Mahi mahi, dolphin, and dorado are all names for these gorgeous colorful catches that are not only beautiful, but easily the most delicious fish in the tropical waters.
The only problem is, the dolphin is a fighter! They aren’t the easiest fish to catch by far, and will require skill, patience, and determination from even the best of anglers. But don’t give up hope – your prize will be well worth the effort.
Here are a few tips and tricks to help you master your mahi mahi.
- Trolling: Make sure your speed is on average five knots, no more than seven, no less than four. This will be just right for proper baiting practice, allowing the bait to skip about the water’s surface and entice that dolphin
- Depending on your boat and the number of anglers you have, your lines will differ. Best practices are at least two lines, however.
- There may be a third line on the downrigger depending on space available and available hands on deck
- Weedlines are always valuable, especially long ones
- Always use live baiting when possible; this is the most effective for catching dolphin
- Whenever possible, use live bait
- Ballyhoo are the best, especially fresh ones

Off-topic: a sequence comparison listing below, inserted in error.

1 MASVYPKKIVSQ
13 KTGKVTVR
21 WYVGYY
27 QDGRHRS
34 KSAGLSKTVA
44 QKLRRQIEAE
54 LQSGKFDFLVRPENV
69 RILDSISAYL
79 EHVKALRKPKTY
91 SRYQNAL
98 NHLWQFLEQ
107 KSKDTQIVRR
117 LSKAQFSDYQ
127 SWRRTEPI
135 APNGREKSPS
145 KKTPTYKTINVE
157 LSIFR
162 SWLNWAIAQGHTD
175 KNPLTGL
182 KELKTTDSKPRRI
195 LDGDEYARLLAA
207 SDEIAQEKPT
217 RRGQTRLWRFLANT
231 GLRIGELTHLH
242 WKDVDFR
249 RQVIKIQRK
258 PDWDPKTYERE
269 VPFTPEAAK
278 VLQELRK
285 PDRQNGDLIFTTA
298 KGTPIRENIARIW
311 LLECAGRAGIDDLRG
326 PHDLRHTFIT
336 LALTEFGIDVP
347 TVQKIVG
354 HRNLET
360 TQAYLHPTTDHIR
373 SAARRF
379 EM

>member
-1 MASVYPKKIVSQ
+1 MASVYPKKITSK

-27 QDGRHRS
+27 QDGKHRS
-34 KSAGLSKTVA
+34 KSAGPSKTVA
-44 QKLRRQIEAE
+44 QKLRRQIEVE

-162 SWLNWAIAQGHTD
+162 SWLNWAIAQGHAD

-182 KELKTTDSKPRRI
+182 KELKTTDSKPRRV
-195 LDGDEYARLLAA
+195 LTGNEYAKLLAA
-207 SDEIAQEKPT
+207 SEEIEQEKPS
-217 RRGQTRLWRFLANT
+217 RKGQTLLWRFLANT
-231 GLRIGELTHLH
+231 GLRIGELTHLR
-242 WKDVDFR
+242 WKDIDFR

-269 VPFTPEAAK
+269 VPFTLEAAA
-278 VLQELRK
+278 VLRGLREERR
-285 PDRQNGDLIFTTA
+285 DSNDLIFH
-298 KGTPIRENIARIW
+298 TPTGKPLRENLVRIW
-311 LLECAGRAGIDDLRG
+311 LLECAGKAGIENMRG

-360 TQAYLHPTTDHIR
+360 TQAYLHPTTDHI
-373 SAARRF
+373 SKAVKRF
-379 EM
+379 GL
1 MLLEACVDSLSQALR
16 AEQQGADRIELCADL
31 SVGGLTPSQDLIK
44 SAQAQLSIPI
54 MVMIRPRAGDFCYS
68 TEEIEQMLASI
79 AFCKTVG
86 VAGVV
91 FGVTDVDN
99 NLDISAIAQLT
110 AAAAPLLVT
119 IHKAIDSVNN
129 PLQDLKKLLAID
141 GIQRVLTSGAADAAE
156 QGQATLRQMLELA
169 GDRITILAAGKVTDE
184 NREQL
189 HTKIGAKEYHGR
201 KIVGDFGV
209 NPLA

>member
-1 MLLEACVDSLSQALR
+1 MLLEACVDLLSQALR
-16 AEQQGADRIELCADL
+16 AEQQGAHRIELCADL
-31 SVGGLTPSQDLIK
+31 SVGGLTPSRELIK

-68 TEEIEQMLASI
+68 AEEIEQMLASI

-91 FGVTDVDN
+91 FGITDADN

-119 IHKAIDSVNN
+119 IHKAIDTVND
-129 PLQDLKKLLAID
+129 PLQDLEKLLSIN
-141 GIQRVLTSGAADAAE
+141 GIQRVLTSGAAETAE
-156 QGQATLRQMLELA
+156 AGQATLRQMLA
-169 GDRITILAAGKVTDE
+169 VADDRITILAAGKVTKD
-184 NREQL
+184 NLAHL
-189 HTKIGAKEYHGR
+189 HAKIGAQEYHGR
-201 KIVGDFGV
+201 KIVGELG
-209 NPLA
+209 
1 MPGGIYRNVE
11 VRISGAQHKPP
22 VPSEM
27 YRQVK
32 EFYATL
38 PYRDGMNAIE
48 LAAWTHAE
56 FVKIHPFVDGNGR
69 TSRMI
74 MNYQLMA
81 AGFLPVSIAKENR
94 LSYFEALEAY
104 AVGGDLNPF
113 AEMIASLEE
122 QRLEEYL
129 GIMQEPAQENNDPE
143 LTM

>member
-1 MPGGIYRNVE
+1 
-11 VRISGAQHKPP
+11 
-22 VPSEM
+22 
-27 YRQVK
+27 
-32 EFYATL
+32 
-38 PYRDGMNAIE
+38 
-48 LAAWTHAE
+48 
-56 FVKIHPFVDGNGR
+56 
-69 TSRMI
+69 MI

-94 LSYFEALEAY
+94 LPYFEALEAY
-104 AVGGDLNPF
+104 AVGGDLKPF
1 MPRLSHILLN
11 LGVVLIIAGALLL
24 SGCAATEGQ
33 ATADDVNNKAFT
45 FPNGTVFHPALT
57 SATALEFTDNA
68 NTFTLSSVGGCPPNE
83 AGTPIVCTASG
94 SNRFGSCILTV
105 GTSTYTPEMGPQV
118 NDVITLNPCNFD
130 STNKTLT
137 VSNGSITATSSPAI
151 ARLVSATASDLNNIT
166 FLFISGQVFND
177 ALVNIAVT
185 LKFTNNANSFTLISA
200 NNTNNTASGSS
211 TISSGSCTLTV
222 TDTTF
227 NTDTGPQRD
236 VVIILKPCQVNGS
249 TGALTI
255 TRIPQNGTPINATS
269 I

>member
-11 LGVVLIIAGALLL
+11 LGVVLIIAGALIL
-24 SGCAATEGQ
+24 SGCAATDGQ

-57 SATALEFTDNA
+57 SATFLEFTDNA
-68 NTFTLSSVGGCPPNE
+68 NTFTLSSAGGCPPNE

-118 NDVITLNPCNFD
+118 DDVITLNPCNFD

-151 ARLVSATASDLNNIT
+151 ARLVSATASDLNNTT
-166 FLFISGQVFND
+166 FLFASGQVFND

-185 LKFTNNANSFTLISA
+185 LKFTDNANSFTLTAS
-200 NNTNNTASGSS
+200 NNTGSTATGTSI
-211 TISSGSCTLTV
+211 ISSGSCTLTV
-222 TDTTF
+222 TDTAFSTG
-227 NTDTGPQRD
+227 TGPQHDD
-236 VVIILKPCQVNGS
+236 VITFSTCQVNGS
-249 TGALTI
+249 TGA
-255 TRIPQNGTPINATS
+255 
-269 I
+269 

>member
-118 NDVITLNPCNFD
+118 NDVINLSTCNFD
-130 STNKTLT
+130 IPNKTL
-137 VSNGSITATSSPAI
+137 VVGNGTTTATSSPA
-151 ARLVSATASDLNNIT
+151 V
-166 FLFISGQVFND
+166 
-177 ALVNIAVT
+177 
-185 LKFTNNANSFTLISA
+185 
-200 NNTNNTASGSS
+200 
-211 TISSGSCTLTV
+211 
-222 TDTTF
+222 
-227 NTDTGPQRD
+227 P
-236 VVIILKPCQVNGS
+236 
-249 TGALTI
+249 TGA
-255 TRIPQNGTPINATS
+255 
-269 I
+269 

- Another excellent bait is mullet and mullet strips
- Artificial bait will work in a pinch
Tackling the Mahi:
- Spinning rod and reel combo (at least 20-pound fused line, up to 30 pounds)
- The rod should be at least seven feet long
- Bucktails work well when navigating floating and loose debris
- Your rod will work best if it’s extra-fast action
- Fused lines or braided lines are highly effective when dealing with casting distances, however, fused lines are preferred due to their resistance to knotting and abrasion
- Hooks for bait
- Don’t forget those gloves – they will be a life-saver!
- Finally, you’ve gotta have a cooler, at least 120 quarts. Freshly caught dolphin must go into the cooler immediately for many reasons, one being to simply calm him down and eliminate damages to the boat and its anglers.
Putting out your Lines: When and Where?
- Most dolphin will be in or around the Gulfstream (you’ll know when you get there and see the sparkling clear deep blue water all around)
- Anywhere from 100-400 feet below the surface
- Observe the amounts of weeds (more surface weeds = more dolphin)
- Notice the flotsam (more flotsam = more dolphin)
- The longer the weedline, the more likely you’ll find dolphin
- Check out the sky! Frigate birds and sea gulls will be your direct link to your catch as they follow the dolphin to find their own dinner
Now get out there and catch your dinner!